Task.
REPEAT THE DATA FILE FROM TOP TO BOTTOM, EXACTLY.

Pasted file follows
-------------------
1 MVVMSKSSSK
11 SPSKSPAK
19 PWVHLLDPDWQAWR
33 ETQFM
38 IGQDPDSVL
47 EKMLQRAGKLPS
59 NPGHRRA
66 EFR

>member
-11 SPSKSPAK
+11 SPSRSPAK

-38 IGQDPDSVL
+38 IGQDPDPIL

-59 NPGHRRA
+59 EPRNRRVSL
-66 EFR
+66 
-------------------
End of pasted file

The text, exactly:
1 MVVMSKSSSK
11 SPSKSPAK
19 PWVHLLDPDWQAWR
33 ETQFM
38 IGQDPDSVL
47 EKMLQRAGKLPS
59 NPGHRRA
66 EFR

>member
-11 SPSKSPAK
+11 SPSRSPAK

-38 IGQDPDSVL
+38 IGQDPDPIL

-59 NPGHRRA
+59 EPRNRRVSL
-66 EFR
+66 